Area Business Hall of Fame by the Bay Area Council, a local
business and civic organization."

I expect the Bay Area Council is working hard to maintain a stiff
upper lip on this one. How long ago was the selection made?
Posted by pencoyd (82 comments )
Reply Link Flag
No, that's a typo -- surely it means....
Hall of Shame. It just couldn't be anything else. I'm sure CNET will correct that shortly.
Posted by giggles (46 comments )
Link Flag
What's Next, A Slush Fund? Poison Cigars?
So HP assembles a bunch of "plumbers" to plug a news "leak". It feels like Watergate all over again. All that is missing is a slush fund of unmarked small bills, and some poison cigars. Oh sorry, that was another well meaning but misguided effort.
Posted by CancerMan2 (74 comments )
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Dunn still a director
Given the coverage this story is getting, I find it hard to believe Dunn is still employed by HP. You'd think that at the very least, she'd be on "indefinite administrative leave."
Posted by Paul Schantz (11 comments )
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C|Net journalists: a request...
When this all blows over, I'd love to see an in-depth article about the personal experiences and opinions of the affected C|Net journalists. What do you think?
Posted by Paul Schantz (11 comments )
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HP's leak investigation
Yes - it would be nice to read the reporters experience with this. It would also be nice to read of the reporters winning a few civil suits against HP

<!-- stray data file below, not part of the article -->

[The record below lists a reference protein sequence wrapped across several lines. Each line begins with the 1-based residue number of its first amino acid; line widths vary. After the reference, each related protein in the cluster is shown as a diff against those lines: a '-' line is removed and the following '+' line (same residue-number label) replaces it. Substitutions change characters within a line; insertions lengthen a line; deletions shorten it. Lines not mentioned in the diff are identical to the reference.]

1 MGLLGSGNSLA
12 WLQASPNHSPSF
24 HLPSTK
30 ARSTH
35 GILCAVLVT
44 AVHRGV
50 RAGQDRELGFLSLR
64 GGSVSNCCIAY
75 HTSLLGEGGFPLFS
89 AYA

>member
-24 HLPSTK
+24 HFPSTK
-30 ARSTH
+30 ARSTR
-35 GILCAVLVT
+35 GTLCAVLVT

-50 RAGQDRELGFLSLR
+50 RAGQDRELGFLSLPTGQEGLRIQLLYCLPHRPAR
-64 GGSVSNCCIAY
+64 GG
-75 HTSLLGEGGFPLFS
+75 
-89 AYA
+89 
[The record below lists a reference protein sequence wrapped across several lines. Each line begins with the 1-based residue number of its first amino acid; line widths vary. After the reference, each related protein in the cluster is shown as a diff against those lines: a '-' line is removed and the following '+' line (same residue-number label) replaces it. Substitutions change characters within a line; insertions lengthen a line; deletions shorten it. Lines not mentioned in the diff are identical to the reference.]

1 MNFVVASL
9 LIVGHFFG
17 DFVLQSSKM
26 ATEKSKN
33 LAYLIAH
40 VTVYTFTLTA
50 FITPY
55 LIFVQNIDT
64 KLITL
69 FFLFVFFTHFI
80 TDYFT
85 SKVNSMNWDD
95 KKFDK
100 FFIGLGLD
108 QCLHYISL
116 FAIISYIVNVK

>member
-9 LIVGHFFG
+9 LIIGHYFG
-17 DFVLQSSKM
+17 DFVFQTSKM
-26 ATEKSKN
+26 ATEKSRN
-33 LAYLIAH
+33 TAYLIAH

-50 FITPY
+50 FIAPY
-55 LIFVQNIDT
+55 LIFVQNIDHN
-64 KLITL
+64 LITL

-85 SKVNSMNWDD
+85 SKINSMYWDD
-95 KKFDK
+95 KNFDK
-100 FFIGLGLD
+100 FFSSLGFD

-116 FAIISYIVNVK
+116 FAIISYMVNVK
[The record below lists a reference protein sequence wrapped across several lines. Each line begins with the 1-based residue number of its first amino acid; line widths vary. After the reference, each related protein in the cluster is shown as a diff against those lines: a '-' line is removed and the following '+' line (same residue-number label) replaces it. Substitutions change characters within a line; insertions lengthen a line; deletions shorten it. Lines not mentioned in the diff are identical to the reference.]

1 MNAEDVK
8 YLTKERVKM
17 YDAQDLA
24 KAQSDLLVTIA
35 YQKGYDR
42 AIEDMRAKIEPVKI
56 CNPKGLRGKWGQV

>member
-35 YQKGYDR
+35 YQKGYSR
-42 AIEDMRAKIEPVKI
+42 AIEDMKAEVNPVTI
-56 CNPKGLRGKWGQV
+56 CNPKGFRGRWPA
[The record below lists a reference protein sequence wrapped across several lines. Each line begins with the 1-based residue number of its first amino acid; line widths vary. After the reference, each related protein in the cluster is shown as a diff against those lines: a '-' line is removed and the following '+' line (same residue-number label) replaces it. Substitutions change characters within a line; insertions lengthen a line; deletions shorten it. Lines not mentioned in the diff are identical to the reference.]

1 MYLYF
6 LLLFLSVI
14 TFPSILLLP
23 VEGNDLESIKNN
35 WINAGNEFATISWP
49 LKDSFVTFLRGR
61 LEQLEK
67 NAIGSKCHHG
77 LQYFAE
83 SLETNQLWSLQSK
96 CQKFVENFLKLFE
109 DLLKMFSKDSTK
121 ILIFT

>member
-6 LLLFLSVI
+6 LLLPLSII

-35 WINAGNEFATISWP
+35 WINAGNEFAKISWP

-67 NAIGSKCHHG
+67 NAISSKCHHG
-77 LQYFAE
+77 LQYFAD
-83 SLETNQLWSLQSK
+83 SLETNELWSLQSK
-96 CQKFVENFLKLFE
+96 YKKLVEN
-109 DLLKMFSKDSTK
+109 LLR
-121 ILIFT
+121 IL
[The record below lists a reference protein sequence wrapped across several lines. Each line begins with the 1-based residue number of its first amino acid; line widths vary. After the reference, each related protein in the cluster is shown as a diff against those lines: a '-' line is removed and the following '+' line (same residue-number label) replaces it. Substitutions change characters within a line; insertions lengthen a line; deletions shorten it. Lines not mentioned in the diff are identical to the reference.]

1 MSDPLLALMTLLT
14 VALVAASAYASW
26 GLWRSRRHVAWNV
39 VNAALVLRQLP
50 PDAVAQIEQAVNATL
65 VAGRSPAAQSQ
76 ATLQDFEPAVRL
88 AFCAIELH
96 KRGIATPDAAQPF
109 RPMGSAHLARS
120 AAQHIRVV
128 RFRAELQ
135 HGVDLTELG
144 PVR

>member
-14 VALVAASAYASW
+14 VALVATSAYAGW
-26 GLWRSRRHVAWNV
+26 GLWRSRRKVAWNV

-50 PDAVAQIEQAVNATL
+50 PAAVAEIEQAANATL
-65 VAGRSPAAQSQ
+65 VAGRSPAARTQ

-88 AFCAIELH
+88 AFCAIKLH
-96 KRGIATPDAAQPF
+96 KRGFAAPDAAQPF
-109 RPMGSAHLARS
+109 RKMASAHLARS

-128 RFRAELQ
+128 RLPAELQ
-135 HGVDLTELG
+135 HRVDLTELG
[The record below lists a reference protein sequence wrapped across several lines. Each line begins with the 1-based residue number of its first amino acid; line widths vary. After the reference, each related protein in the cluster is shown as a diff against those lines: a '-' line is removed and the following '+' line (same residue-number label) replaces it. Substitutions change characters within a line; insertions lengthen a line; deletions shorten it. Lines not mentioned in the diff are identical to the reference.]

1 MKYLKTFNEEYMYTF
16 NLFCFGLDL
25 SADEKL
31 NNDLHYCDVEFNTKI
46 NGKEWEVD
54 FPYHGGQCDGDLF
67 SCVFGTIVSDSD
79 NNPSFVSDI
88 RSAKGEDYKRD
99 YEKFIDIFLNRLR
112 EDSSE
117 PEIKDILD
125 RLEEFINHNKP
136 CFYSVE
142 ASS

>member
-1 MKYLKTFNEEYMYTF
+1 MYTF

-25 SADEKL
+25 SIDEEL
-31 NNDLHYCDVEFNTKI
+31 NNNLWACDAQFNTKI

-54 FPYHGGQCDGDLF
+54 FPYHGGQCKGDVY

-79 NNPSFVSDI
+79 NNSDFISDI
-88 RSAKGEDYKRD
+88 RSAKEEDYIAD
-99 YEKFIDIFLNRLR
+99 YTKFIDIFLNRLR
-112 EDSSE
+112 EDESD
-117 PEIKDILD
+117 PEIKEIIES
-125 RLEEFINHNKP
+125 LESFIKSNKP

Posted by Barbara-five (2 comments )
Link Flag
HP's leak investigation
Yes - it would be nice to read the reporters experience with this. It would also be nice to read of the reporters winning a few civil suits against HP
Posted by Barbara-five (2 comments )
Link Flag
Where are the ethics
Its dismaying to read an article where "pretexting" is described as a "legally questionalbe behavior". At best its fraud, plain and simple, pretending to be someone you're not for the purpose of getting their personal data. At worst its well beyond that, and the fact that we are willing to consider such behavior as "questionable" and not just plain illegal speaks volumes as to how far down hill our values have gone.
Posted by khammerberg (4 comments )
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Removing the Veil of the Corporation
It is amazing how the HP sewage widens every so more as time goes on, but the HP board members who were involved in this unethical, illegal, and immoral acts are still loose in public, even being awarded for the Business Hall of Fame. What a joke!

Now, I understand there is a seldom used legal tactic called "removing the veil of the corporation". If the judge rules that this veil is to be removed, the board of directors and any HP employees involved in these despicable acts could be held personally liable, both civilly and criminally. Basically, the protection of the corporation is removed because the individuals involved purposefully engaged in acts despite being advised not to, in essence demonstrating that they willfully blocked the ability to practice "due care". Now, will a judge really do that? Probably not, since HP has a lot of political clout in the state and federal governments. So the taxpayers and consumers are the big losers here...
Posted by treet007 (123 comments )